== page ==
When I set out to start writing my own blog I didn’t plan on writing 1,000 posts, nor did I imagine going at it for almost 8 years now.
Well, today is a milestone: this the 1,000th post on the Game-Changer blog. …
Why does Silicon Valley sustain innovation? What distinct behaviors drive that?
On this episode of the Big Bang podcast I interview Adam Green, senior editor in the Thought Leadership department at the Economist Intelligence Unit, sister company to The Economist newspaper, on innovation clusters.
Adam is the lead researcher for the Economist Intelligence Unit research on innovation clusters. The report info graphics and short documentary explore innovation clusters globally, discusses their key success factors, and looks at how they change over their life cycle. We have looked at examples from Bangalore, London, Boulder, Singapore and Estonia, with interviewees from the likes of Imperial College, the London School of Economics and techUK. We’ve been particularly interested to show how innovation clusters themselves evolve, and the challenges that success can bring.
Below are some questions we discussed:
- What is one trait that determines success of an entrepreneurial ecosystem?
- What are the critical components of an innovation ecosystem?
- What is the key component to start with if no other components are present?
- What cultural characteristics are necessary for an innovation ecosystem to function?
- What evidence, individual and/or organizational, will tell us that this culture is developing?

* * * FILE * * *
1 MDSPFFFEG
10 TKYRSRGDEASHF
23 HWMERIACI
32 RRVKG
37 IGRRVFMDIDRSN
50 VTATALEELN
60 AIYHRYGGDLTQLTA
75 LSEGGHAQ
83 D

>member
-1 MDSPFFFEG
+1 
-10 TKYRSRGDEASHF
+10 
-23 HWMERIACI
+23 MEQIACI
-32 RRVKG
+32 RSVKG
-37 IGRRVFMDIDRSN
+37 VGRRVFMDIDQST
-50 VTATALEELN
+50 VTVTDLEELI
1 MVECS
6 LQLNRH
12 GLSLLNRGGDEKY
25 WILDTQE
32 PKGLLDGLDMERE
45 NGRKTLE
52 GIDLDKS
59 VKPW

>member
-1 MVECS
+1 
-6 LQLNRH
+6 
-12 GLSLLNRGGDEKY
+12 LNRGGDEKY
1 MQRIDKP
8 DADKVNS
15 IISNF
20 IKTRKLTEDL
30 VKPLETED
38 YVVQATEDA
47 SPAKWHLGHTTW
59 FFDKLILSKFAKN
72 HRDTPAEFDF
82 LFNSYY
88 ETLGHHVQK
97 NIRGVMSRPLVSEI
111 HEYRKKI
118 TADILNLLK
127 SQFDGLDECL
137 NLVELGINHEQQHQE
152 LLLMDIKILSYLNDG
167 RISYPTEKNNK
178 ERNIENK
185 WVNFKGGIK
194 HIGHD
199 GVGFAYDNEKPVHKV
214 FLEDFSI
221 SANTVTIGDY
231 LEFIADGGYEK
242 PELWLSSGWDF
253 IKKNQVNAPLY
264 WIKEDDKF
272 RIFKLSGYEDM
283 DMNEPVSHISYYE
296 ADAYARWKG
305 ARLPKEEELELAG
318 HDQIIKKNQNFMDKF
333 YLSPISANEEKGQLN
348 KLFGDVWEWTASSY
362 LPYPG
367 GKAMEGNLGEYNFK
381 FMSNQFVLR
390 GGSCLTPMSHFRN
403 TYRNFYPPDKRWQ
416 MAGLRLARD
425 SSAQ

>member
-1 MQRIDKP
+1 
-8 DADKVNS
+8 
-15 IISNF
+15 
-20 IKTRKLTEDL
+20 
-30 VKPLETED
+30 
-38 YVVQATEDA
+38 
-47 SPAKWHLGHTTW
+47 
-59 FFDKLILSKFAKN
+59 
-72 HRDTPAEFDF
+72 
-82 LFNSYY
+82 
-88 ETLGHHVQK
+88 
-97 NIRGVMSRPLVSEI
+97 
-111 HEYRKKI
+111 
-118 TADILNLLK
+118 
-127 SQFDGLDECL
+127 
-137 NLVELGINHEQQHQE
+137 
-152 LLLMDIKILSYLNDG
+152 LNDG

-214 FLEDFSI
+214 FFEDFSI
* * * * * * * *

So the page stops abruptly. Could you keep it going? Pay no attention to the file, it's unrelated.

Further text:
- How can we adjust and improve an innovation ecosystem to increase its effectiveness?
- How do innovation clusters change over time?
It was an insightful conversation, and hope you find it useful.
Watch the live recording:
The Big Bang is a weekly podcast. Tune in every Tuesday for more discussions on what’s possible; be sure to subscribe on SoundCloud.
Intro audio is by Arturo Arriaga, outro audio is Candyland by Guy J.
Design thinking. is it a methodology, mindset, trend, the new must in business acumen, or all of the above?
Regardless of your interpretation, it has been around for quite a while. The bottom-line is most leaders still don’t understand how exactly it helps improve or drive new business outcomes.
Many of the most successful companies strive for constant change and new innovations in the workplace. For them, new ideas are the lifeblood that keep things rolling towards a more productive, collaborative, and happy workplace environment. Furthermore, they see innovation as the key to remaining at the top of their respective industry and push the boundaries of what is possible.…
If you look deeply at hundreds of examples of business innovation, an interesting pattern begins to emerge. Specifically, what we find is that an innovative idea came not from some inherent individual brilliance but from looking at the world from a fresh perspective; an alternate way of seeing things.
Innovators don’t pull ideas out of the air, rather they obsess about a particular challenge, ask questions and dig deep to discover insights. And one way innovators come to their insight is by understanding the unarticulated needs of people.…